I record this for posteriority without much comment.
The error message “Truncated incorrect DOUBLE value” when issued by MySQL can be a confused parser, and masks unintended barely legal syntax:
kris@localhost [kris]> select * from testtable; +----+------+ | id | d | +----+------+ | 1 | eins | | 2 | zwei | | 3 | drei | +----+------+ 3 rows in set (0.00 sec) kris@localhost [kris]> update testtable set d="vier" and id = 4 where id = 3; ERROR 1292 (22007): Truncated incorrect DOUBLE value: 'vier'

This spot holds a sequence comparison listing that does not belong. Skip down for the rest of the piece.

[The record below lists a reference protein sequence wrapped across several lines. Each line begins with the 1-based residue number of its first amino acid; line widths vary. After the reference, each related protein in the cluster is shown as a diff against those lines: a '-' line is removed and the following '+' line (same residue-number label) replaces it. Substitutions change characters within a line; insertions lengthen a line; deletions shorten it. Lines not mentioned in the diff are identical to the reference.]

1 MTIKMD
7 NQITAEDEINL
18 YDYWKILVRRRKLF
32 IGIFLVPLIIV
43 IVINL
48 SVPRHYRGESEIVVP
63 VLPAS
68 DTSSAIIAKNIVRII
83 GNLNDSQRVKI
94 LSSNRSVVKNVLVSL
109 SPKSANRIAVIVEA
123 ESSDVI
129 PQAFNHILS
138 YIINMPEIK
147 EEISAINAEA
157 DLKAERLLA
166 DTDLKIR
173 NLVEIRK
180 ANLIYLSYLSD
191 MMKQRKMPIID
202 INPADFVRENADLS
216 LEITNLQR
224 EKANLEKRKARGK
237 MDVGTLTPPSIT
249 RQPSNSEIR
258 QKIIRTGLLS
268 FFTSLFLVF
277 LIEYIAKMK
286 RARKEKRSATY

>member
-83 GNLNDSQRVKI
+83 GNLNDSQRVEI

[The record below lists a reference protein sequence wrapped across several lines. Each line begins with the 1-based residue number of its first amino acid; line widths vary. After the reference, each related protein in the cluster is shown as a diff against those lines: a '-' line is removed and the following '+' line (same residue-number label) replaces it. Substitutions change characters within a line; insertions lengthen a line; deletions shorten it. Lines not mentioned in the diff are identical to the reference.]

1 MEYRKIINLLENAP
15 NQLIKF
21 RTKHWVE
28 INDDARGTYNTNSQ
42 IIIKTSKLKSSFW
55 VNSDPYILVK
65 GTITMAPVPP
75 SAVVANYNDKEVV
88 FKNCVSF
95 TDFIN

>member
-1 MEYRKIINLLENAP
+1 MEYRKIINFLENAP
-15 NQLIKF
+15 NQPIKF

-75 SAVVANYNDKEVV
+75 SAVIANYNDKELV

The actual problem here is the incorrect use of
and in the
set-clause of the
update statement when a comma was intended.
kris@localhost [kris]> update testtable set d="vier", id = 4 where id = 3; Query OK, 1 row affected (0.02 sec) Rows matched: 1 Changed: 1 Warnings: 0
and is possible and legal, if you wanted to produce a
Most people do not want this at this point in the statement, though.
The error message is particularly unhelpful if you have no access to the literal raw SQL string for whatever reason.